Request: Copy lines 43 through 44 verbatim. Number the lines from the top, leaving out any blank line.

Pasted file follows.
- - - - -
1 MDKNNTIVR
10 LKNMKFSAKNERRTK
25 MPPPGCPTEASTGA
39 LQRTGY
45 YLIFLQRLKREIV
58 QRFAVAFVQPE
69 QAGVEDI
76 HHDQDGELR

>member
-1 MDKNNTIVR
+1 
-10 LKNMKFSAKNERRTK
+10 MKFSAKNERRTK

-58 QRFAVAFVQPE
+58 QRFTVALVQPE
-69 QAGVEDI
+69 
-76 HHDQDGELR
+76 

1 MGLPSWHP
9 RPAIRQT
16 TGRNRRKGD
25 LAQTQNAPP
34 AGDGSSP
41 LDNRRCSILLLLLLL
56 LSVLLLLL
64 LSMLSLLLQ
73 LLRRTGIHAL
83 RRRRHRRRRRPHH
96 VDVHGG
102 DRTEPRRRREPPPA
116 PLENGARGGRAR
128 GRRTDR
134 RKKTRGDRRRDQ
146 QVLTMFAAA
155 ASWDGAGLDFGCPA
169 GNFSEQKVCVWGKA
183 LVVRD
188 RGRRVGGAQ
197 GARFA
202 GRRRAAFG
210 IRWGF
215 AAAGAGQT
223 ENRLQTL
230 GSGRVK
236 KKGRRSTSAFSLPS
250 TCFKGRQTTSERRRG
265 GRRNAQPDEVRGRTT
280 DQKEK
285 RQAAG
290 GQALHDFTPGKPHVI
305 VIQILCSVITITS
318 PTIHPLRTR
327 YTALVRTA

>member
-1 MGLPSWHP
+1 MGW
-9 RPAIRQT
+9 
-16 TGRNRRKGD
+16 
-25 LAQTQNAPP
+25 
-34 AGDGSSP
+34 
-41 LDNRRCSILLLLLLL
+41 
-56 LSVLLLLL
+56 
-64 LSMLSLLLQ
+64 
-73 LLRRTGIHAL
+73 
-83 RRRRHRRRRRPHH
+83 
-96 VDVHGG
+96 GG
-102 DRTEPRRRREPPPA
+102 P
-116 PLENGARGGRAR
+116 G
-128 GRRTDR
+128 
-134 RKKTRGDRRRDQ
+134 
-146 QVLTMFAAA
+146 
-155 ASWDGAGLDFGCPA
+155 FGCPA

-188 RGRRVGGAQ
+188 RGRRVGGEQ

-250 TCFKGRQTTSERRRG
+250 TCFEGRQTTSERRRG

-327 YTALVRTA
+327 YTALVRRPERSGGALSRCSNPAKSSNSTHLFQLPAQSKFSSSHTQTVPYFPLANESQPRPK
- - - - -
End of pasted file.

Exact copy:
215 AAAGAGQT
223 ENRLQTL